So we are now in the position to build the mobile version of our Twitter layout. Please note, I’m just doing the layout here, and not including all menus and content etc. Here is a picture of what we want the final outcome to be on a mobile.


Introduction

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I like development challenges. And the best challenges are replicating a lot of the work that the most successful companies do. Being probably the most popular social media platform Twitter just seemed like the perfect candidate for learning new technology.

With that said whenever I start learning a new app to build, I always start with the user interface. Now when I started working on this, Twitter’s UI had not changed. It was still using it’s tile based system as you can see in the picture above.

As I was in the middle of producing a CSS Grid course at the time, I figured rebuilding this app to use CSS Grid would be a lot of fun. …


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Are you one to make complaints when things do not meet certain standards?

Like a train goes down that you needed to catch, and as a result getting to your destination is delayed. Or your internet connection on your phone, suddenly goes down when you least expect it, and you don’t have the service you have been advertised to have? Or simply put, someone just made a clinical error in some of your paperwork, and you have to call up their business to get it corrected.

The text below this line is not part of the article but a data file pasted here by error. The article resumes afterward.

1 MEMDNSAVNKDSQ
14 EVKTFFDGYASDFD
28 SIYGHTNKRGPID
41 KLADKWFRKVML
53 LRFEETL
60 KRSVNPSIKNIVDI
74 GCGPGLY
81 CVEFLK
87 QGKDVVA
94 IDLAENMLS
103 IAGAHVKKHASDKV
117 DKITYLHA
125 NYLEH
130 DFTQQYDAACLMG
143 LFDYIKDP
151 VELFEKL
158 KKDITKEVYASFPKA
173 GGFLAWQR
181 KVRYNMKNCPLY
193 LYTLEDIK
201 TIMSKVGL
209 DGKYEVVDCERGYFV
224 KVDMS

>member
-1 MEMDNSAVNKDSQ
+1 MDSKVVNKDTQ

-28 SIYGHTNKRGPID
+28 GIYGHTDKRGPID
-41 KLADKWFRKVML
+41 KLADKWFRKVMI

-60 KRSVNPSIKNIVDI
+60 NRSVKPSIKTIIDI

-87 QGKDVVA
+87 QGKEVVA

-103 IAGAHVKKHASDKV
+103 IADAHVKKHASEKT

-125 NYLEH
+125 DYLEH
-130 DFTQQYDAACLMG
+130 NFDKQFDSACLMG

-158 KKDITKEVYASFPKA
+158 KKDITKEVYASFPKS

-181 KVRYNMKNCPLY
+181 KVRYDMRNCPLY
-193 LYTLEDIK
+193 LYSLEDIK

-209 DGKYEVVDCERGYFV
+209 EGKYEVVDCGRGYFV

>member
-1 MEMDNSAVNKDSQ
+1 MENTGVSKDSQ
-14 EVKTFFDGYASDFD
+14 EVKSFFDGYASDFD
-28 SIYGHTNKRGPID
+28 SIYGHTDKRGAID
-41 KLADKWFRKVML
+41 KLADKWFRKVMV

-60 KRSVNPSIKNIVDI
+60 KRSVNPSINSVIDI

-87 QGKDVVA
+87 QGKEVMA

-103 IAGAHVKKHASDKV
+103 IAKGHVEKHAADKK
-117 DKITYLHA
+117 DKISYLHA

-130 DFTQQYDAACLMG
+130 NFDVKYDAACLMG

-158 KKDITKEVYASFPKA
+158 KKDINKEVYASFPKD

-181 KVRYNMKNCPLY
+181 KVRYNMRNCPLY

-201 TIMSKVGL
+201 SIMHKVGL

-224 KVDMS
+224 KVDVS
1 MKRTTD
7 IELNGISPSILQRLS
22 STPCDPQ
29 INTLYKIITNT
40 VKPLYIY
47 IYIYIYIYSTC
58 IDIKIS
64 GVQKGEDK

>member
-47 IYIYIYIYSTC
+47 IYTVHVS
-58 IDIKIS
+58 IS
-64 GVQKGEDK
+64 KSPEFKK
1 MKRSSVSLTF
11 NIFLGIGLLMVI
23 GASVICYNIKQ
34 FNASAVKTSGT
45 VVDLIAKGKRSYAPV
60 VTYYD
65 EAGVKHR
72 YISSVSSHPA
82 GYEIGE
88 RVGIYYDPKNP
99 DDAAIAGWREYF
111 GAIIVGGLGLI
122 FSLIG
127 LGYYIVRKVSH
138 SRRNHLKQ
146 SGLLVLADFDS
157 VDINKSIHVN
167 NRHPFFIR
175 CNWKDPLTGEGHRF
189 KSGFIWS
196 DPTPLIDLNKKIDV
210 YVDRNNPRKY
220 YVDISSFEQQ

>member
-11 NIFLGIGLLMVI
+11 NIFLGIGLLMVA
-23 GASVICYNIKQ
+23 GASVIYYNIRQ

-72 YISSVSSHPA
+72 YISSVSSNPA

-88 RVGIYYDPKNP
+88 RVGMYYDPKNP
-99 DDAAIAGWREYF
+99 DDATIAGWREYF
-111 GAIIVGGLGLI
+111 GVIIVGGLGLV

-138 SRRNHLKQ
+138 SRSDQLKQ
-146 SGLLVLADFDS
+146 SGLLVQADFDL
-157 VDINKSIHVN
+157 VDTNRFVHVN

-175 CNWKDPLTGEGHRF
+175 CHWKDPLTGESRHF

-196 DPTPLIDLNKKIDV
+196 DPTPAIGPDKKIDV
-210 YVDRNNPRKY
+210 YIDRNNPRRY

Are you one to then either say in your mind or out loud that “This is not good enough!!!”? …


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So over the last couple of months I’ve been learning as much as I can about CSS Grid so I can produce a course on it. This course will be a follow up to a Flexbox course I have already produced a course in Flexbox (see course here if interested).

As part of my research I wanted to see what we could animate using CSS Grid. To which I found I could build a nice looking drawer feature.

Now at the time of this article, support for animation in CSS Grid is limited. There is slightly better support in Firefox, but it’s not much better. With that said in this article I will show you two ways to animate in a drawer. One will work with Firefox only, but I feel will be the ideal way of doing this down the track, and the other way is more backwards compatible with browsers today. …


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When it comes to selling software or even providing consulting services in the software industry, having robust and high quality software is paramount. If your software is buggy and breaks constantly, no one is going to use it.

With this said, whenever I visit multiple software based organisations, they either have a plan to remove testers (to lower budget costs) and put the ownership on developers OR they have already done so, and developers are having to cater not only for the provision of the software, but also the testing of it.

Let me say this right now. Developers are not testers. I repeat. Developers are not testers. Just because you have a CI and CD pipeline and you run automated tests potentially on a per commit basis, does not mean that your software is as robust as it would have been if you have testers regressively testing your software. …

About

Daryl Duckmanton

Software developer with 11 years of experience in .NET. Passionate about all thing dev, but especially Cloud, front end frameworks and DevOps.